“From this perspective,” the authors of the new Preface wrote, “the single most important agent of human development is not the institutions of government or those of private enterprise. It is the educational system that imparts to future generations the accumulated knowledge, skill, and capacity acquired in the past. The quality of that education will determine the quality of the human beings who build our future world.” As a sometime educator, I thoroughly agree. But I would put a growing emphasis on the need for lifelong learning in a world where technological change keeps changing the rules and enhancing the opportunities.
India’s Exciting Future
Let me speak now as an American who has had too few occasions to visit your vast and wonderful country, and is grateful for these few illuminating days with you. I want to testify how exciting it is to be a witness and in some small way a participant as India glides down the runway at a moment that some development economists call “take-off.”
The puzzles and challenges ahead of you are all too obvious. There is your sheer size – a billion people and counting, more than 600,000 villages and dozens of fast-growing cities. Even an observer from the United States of America, which we consider a large country, is stunned by the scale of your democracy, its problems and its prospects. How will you get everybody in on the act and still get some action?
Then there are your hierarchical traditions, some from long ago and some inherited from your recent colonial past, which will need to be adapted to the “horizontal,” consensual, processes that the information revolution seems to require. There is still clearly what in our politics would be called a “gender gap,” an issue about the status of women -- even though some women in India have achieved higher political office than has yet been possible for women in the United States.
India has cultural and religious dissonances that inevitably render it awkward to make this vast country “safe for diversity.” You share with us Americans all the political complexities that are inherent in a federal system of government, compounded in your case by tribal, ethnic, and religious divisions that make elusive the “unity in diversity” for which both India and the United States are intermittently striving. A “polycentric” world we both foresee; but we both have to find also in our domestic politics the balance that makes diversity compatible with unity.
And yet . . . the positive signs are also there, for even a short-time visitor to see. The scale of India’s challenges is enormous, but India’s very size compels global attention, guarantees global impact, requires that India play a role on the world’s stage, not just as a “regional power.” India’s status as the world’s largest multi-everything democracy will require you to think globally even if, like most of us, most of your actions have to be local.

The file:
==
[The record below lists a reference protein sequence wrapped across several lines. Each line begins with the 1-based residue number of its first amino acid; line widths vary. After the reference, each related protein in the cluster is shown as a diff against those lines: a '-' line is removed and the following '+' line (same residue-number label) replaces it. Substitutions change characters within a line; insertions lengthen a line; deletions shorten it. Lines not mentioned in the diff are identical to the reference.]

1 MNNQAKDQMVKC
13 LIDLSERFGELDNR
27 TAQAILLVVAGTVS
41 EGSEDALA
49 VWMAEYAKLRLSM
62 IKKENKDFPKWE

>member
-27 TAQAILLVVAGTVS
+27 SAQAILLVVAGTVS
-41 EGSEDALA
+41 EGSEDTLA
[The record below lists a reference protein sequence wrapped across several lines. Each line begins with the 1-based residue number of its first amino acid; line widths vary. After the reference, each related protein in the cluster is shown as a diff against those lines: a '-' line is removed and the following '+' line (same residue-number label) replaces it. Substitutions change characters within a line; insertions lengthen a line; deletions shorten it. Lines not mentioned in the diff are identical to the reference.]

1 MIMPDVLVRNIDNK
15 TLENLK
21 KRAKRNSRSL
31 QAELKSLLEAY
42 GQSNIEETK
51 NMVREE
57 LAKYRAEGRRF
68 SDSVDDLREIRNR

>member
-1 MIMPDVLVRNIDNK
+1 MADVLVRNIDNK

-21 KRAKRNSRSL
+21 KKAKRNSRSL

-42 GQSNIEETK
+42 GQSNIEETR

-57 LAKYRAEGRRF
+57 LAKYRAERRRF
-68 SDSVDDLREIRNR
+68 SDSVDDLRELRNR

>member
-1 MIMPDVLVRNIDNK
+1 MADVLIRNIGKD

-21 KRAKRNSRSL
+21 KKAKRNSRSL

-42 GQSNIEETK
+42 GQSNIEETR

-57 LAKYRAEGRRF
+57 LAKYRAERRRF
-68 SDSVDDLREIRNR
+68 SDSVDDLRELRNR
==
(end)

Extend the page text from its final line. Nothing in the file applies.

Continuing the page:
It leaps to the eye that your current political leaders are impressively equal to the challenges they so clearly perceive and so eloquently describe. My observation of your substantive leadership is naturally limited, but I know Dr. Swaminathan well enough to guess that any government which takes him seriously is serious in tackling the huge and crucial task of building a knowledge-based economy that includes the farmers and villages as well as the higher-tech towns and cities.
The essence of leadership is a compelling vision, so the need is for visionary leaders that take people into their confidence and help them become aware and take advantage of their entitlements and opportunities. The rapid growth of “civil society” in India is great good news; if development is to be achieved (as the President told us) “through information access to all stakeholders,” a wide variety of nongovernmental organizations (NGOs) is essential to mediate between the vision projected by the government and the myriad make-it-happen actions that have to be carried out by people who understand the vision but can also make it work in local contexts they better understand.
So the elements of success are patently present. Information and communication technology can be, and should be, pervasive -- and its applications need to change constantly as the restless ICT environment keeps changing. There is in India, I am assured but I also observe, “no dearth of talent, brains, imagination, and vigor.” It’s an excellent augury for dynamic yet inclusive development.
The inspiration is here, too. I have seen it in the way Dr. Swaminathan works, and talks about working. “Consultation” is a word frequently on his lips. So are “inclusion,” “equity,” and “connectivity.” In his mind, as revealed in his actions, everything really is related to everything else. The notion of a “total systems approach,” so far from most people’s way of thinking, seems natural to his genetic makeup.
If inspirational leadership with these attributes is in India’s horoscope, I can only say, with enthusiasm, “Congratulations, India!”
NOTE: On November 22, 2004, at the conclusion of the New Delhi symposium on “Uncommon Opportunities,” I was asked to make a summary comment. Afterwards I was asked to “reconstruct what I had said ex tempore, as a written text. This writing, in the first week of December, goes somewhat beyond what I said at the time.
Harlan Cleveland, an American political scientist and public executive, is Chairman of the International Center on Peace and Development (USA). Its mission is to follow up on, and further develop, concepts put forward in Uncommon Opportunities: An Agenda for Peace and Equitable Development, the Report of the International Commission on Peace and Food.